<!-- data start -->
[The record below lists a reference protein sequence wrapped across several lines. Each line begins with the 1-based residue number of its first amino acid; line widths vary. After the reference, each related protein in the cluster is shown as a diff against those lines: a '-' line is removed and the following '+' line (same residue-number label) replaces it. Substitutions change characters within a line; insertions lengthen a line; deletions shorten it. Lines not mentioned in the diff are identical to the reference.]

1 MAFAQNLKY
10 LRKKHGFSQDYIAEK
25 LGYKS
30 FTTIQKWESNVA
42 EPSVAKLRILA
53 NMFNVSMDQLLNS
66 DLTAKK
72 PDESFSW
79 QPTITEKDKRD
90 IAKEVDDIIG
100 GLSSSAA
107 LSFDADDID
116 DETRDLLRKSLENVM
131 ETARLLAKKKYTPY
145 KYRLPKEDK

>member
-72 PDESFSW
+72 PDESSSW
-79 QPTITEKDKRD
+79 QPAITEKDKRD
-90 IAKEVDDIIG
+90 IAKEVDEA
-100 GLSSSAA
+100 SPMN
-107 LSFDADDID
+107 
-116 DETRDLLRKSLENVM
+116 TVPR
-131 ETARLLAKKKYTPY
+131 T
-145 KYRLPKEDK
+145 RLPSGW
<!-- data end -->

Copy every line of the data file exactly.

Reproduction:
[The record below lists a reference protein sequence wrapped across several lines. Each line begins with the 1-based residue number of its first amino acid; line widths vary. After the reference, each related protein in the cluster is shown as a diff against those lines: a '-' line is removed and the following '+' line (same residue-number label) replaces it. Substitutions change characters within a line; insertions lengthen a line; deletions shorten it. Lines not mentioned in the diff are identical to the reference.]

1 MAFAQNLKY
10 LRKKHGFSQDYIAEK
25 LGYKS
30 FTTIQKWESNVA
42 EPSVAKLRILA
53 NMFNVSMDQLLNS
66 DLTAKK
72 PDESFSW
79 QPTITEKDKRD
90 IAKEVDDIIG
100 GLSSSAA
107 LSFDADDID
116 DETRDLLRKSLENVM
131 ETARLLAKKKYTPY
145 KYRLPKEDK

>member
-72 PDESFSW
+72 PDESSSW
-79 QPTITEKDKRD
+79 QPAITEKDKRD
-90 IAKEVDDIIG
+90 IAKEVDEA
-100 GLSSSAA
+100 SPMN
-107 LSFDADDID
+107 
-116 DETRDLLRKSLENVM
+116 TVPR
-131 ETARLLAKKKYTPY
+131 T
-145 KYRLPKEDK
+145 RLPSGW